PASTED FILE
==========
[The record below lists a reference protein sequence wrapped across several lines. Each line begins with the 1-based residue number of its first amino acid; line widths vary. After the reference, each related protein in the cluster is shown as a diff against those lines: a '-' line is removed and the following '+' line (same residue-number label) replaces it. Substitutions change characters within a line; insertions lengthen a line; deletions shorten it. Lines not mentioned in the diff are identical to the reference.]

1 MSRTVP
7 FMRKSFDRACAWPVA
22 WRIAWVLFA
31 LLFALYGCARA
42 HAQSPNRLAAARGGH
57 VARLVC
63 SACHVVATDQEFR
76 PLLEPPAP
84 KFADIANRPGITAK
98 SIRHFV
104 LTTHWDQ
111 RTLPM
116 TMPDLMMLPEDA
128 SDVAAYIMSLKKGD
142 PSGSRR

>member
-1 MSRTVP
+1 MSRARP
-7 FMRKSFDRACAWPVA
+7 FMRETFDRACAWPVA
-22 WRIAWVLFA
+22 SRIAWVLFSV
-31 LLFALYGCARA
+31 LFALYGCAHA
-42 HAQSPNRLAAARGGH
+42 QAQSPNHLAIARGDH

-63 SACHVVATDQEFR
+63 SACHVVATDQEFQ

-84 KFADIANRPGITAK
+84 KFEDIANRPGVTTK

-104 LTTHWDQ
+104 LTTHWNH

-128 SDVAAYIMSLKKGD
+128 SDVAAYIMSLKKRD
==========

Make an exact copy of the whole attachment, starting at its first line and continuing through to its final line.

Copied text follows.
[The record below lists a reference protein sequence wrapped across several lines. Each line begins with the 1-based residue number of its first amino acid; line widths vary. After the reference, each related protein in the cluster is shown as a diff against those lines: a '-' line is removed and the following '+' line (same residue-number label) replaces it. Substitutions change characters within a line; insertions lengthen a line; deletions shorten it. Lines not mentioned in the diff are identical to the reference.]

1 MSRTVP
7 FMRKSFDRACAWPVA
22 WRIAWVLFA
31 LLFALYGCARA
42 HAQSPNRLAAARGGH
57 VARLVC
63 SACHVVATDQEFR
76 PLLEPPAP
84 KFADIANRPGITAK
98 SIRHFV
104 LTTHWDQ
111 RTLPM
116 TMPDLMMLPEDA
128 SDVAAYIMSLKKGD
142 PSGSRR

>member
-1 MSRTVP
+1 MSRARP
-7 FMRKSFDRACAWPVA
+7 FMRETFDRACAWPVA
-22 WRIAWVLFA
+22 SRIAWVLFSV
-31 LLFALYGCARA
+31 LFALYGCAHA
-42 HAQSPNRLAAARGGH
+42 QAQSPNHLAIARGDH

-63 SACHVVATDQEFR
+63 SACHVVATDQEFQ

-84 KFADIANRPGITAK
+84 KFEDIANRPGVTTK

-104 LTTHWDQ
+104 LTTHWNH

-128 SDVAAYIMSLKKGD
+128 SDVAAYIMSLKKRD